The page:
## Money in the Bank

February 18, 2009 by Tim McAdams

When I tell people that I fly helicopters the comment that I hear a lot is, “Isn’t that dangerous? If something happens to the engine you can’t glide like an airplane.” Well, I explain that is not true, helicopters do glide, it’s called autorotation. Without going into too much detail about the aerodynamics, I describe how it works with the concept of stored energy.

For discussion purposes, a helicopter on the ramp switched Off contains zero energy. However, when a pilot starts the engine, the fuel is converted to energy that is used to start spinning the rotor system. The rotor rpm is brought up to 100 percent; the pilot then lifts off and begins accelerating and climbing. Once established at cruise altitude and airspeed, the helicopter has two kinds of stored energy—Potential energy (energy because of position) in altitude, and kinetic energy (energy do to motion) in airspeed and rotor rpm. Essentially, this is money in the bank to be used in an emergency. It is the successful manipulation of this energy that will bring the helicopter and its occupants to a safe landing during a loss of power.

When a helicopter’s engine stops in flight, a freewheeling unit disconnects the engine from the rotor system to prevent the engine drag from slowing the rotor rpm. In addition, the pilot must immediately lower the collective pitch allowing the helicopter to start descending and forcing the airflow up through the rotor system. Basically, the helicopter begins consuming altitude energy to maintain rotor rpm. This is a very important step because waiting too long to lower the collective will allow drag to slow the rotor system and stall the blades. If this happens we destroy the helicopter’s ability to manipulate energy and it will simply fall out of the sky with fatal results.

Once established in autorotation the descent rate is normally 1,200 to 1,500 feet per minute and the pilot should maintain about 60 knots and maneuver the helicopter to the best landing area available. Approaching 50 to 75 feet agl, the pilot begins to rapidly decrease airspeed with a flare. Airspeed energy is used to arrest the descent rate. If timed correctly, the helicopter should momentarily end up about five feet above the ground with little to no airspeed. With all the altitude and airspeed energy gone, the only energy left is in the rotor system. The helicopter will start descending and the pilot should then raise the collective pitch control and use the rotor rpm energy for a gentle touchdown. As the rotor system slows to a stop the helicopter returns to a state of zero energy.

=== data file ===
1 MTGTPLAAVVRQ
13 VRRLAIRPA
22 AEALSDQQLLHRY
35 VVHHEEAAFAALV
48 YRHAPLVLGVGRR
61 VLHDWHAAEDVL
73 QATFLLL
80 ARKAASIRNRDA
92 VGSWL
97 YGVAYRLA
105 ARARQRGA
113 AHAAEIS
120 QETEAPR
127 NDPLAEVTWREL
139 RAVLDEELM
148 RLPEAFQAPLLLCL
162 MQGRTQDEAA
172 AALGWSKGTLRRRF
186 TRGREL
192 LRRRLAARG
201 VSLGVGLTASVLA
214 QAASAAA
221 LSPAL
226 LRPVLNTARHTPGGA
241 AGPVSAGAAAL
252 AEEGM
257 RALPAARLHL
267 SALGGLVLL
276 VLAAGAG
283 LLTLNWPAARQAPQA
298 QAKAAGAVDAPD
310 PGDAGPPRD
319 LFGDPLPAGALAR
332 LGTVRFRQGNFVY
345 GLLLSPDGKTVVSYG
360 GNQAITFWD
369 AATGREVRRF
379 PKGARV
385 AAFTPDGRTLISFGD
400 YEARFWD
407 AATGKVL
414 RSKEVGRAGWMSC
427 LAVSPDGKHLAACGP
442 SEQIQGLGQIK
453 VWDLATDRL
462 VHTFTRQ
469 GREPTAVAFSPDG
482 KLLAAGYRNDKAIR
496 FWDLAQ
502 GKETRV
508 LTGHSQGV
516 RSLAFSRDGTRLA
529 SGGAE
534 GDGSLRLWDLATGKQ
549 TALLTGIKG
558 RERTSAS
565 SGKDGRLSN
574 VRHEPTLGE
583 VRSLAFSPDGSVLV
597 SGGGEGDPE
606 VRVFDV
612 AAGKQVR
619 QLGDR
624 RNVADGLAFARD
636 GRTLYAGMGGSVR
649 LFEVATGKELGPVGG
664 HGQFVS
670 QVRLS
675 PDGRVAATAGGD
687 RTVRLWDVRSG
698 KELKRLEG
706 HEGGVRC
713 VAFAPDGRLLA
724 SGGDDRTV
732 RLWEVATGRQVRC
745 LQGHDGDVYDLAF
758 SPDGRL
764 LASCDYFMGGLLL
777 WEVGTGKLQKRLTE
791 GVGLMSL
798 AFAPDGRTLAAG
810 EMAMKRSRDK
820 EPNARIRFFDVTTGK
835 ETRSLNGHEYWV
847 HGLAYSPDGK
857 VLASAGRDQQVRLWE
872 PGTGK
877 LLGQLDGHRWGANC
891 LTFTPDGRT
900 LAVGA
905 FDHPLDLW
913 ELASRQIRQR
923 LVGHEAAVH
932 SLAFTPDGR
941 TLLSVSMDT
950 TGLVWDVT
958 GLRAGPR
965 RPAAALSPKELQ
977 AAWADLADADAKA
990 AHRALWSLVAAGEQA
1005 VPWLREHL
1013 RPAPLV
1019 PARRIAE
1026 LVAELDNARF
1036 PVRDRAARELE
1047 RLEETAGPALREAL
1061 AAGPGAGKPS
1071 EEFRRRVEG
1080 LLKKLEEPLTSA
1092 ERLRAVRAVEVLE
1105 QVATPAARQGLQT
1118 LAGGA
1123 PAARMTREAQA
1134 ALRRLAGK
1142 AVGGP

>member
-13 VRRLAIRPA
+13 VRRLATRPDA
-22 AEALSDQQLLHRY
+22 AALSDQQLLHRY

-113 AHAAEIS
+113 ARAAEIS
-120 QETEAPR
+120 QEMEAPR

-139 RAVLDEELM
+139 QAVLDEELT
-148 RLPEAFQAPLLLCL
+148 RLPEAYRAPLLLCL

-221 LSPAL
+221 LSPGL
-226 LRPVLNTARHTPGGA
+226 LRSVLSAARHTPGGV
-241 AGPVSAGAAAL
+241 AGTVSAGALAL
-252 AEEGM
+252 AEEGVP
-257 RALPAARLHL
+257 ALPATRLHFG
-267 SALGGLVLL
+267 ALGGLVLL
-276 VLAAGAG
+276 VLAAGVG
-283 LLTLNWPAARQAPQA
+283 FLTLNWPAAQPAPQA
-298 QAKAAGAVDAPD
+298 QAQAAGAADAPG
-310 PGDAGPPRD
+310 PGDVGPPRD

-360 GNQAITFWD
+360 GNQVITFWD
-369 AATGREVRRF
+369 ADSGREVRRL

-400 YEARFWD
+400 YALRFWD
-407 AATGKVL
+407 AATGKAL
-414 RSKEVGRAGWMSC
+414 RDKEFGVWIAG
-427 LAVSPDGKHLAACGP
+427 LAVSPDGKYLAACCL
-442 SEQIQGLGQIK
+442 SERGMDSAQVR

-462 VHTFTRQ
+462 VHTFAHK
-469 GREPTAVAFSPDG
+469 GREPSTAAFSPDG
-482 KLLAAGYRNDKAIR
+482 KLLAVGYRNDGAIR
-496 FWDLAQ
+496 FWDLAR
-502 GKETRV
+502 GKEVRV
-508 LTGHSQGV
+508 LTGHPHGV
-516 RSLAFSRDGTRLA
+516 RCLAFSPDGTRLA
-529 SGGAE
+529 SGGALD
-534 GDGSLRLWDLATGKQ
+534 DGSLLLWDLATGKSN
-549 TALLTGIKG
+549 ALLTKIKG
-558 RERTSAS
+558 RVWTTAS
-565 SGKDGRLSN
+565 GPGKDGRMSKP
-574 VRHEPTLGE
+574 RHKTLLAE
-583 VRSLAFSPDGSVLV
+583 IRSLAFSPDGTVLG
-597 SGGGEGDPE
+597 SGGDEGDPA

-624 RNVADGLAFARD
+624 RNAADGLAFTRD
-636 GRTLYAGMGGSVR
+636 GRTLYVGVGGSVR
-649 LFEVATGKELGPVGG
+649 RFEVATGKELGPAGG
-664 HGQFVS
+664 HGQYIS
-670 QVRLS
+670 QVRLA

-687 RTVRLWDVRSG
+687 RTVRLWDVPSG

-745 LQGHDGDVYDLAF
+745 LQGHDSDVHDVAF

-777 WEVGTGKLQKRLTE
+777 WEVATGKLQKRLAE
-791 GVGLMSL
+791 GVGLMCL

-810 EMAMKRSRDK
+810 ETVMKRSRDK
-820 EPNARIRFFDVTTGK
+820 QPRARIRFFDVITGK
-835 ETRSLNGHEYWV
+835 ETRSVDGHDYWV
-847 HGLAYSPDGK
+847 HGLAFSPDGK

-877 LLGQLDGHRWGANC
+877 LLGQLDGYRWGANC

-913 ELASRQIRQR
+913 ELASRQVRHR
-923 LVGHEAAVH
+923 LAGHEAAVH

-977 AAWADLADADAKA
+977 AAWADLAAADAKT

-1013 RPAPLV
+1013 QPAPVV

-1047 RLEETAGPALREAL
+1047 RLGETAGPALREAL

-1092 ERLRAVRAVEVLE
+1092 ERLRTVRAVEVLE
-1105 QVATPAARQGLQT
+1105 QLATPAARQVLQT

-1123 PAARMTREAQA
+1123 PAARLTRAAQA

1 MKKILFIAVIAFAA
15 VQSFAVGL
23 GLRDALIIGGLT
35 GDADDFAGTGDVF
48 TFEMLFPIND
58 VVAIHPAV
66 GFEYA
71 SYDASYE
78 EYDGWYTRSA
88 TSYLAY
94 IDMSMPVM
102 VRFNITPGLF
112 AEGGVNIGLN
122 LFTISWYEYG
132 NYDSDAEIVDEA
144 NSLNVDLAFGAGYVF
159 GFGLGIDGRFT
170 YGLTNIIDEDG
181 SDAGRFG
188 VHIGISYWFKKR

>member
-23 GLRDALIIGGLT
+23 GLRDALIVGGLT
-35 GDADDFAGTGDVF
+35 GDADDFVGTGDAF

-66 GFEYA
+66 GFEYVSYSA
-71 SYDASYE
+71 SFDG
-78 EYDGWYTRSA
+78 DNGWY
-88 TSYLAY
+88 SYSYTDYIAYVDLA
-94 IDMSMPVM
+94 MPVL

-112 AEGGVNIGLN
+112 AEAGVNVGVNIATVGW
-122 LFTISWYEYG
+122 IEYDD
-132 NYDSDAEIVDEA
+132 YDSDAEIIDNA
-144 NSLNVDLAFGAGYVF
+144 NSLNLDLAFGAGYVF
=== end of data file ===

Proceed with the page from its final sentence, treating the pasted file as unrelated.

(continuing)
Of course all this assumes ideal conditions. We all know that in the real world it doesn’t always work that way. There are certain combinations of airspeed and altitude that simply do not have enough stored energy to make a safe landing. For example, hovering at 150 feet the pilot must rely mainly on rotor rpm to cushion the landing. The vast majority of helicopters do not have enough energy stored in the rotor system to completely stop the descent rate. Most likely the landing will damage the helicopter and injure its occupants. If a pilot is hovering higher, say 500 feet, there is enough altitude energy to trade for airspeed and complete a successful autorotation.

This explains why helicopter pilots prefer to take off by moving forward to gain airspeed first, instead of going straight up.

Tags:

• James E (Jim) Anderson

TIM, I AM THE GUY IN THE AOPA FLIGHT TRAINING MAG THAT SOLOED THE 300CB ON JULY 24 2008 AT THE AGE OF 70.5 YRS

OF AGE. I AM FIXED WING W/13,000 + HOURS W/ATP MEL SEL SEA MEI CFII. I INTEND TO FINISH THE ADD-ON ROTORCRAFT

RATING, HOPEFULLY THIS YEAR. IT’S JUST TAKING A LONG TIME BECAUSE OF THE EXPENSE AND TIME REQUIRED. I HAVE

TWO A/C, A C-172 AND C-A152 THAT I USE FOR INSTRUCTING, ETC. I FLY OUT OF CEU (NEAR CLEMSON UNIV.). I JUST

FINISHED A FIRC AND AM DUE A FLGHT PHYS NEXT MONTH. HOPE TO KEEP ON KEEPING ON FOR A FEW MORE YEARS.

THANKS

SKYKING1

• Cal Gray

I am only at about 500 hours and almost all of that in the R-22. I used to do a lot of low level photography work over water… and when I say low it was generally under 50’… always had that left hand ready to dump collective and flare it in.

I just wanted to say that was a very well written and concise explanation of how we can “Glide” a helicopter. This is indeed the first question most people ask.

I love that AOPA is finally showing the rotorcraft members a little more attention, it’s a fantastic organization and feels nice to be a little more a part of it.

Cal Gray
Annapolis, Maryland

• Gregory Beck

Tim,

I’ll second the above thoughts about how nice it is to have more helicopter perspective coming from AOPA. As a 3 year member and helicopter pilot, I now like AOPA even more. It looks like your work will just add to the high-quality work they do. I look forward to more of your well written articles.